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How times have changed. Americans used to marvel that the television brought conflicts such as the Vietnam War "into the living room," but a new app brings the reality of contemporary warfare in the Middle East to our iPhones. It's called Metadata+, and its purpose is simple: it tells you when drone strikes have killed someone in the Middle East.
As Cult of Mac points out, it's not the kind of thing you'd normally expect in Apple's tightly controlled app store. In fact, Metadata+ and developer Josh Begley had to suffer through five different rejections before Apple accepted it, all of which saw the app with more descriptive titles such as Drone+, Drones+, and Dronestream. Little of that remains, and if you look at the listing on the App Store today, you'll see only that it provides "Real-time updates on national security."
Metadata+ obtains this drone information by using data the UK’s Bureau of Investigative Journalism. It shows the location of the strike on a map, and should you wish, it sends you push messages that describe the names and the activities the deceased were engaged in at the time of death. (It doesn't, however, appear to tell you why they were targeted to begin with).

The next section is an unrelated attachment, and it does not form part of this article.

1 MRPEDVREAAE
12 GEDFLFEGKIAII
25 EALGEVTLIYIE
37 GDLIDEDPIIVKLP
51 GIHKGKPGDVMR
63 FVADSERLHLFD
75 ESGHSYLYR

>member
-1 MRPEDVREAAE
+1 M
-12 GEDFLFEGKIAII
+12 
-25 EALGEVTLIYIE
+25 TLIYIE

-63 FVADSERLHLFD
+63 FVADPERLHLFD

Begley's attempts to get Metadata+ on the App Store started back in 2012, when Apple told him that the app was "not useful or entertaining enough." Later, after his continued efforts, Apple got to the point and told him that "We found that your app contains content that many audiences would find objectionable."
How did Begley get it on the App Store? Essentially by adding the core content later. As FastCo Exist relates, "[Begley] says he was told by an Apple employee that even though his app only took data from reports in the news, drones fell into a category of ‘concepts’ that the company decides not to advance. If he broadened his scope, Begley would be good to go."
"When Begley submitted a version of his app without any data (called 'Ephemeral'), the software was accepted," FastCo Exist says. "He followed up with a similar version called Metadata+, then filled in all the historical drone strike information once the app went live. It's a drone strike app, whether Apple likes it or not."
Now the question remains as to whether or not Apple will let it stay up. If you want to get Metadata+ before it vanishes, download it here.
Follow this article's writer, Leif Johnson, on Twitter.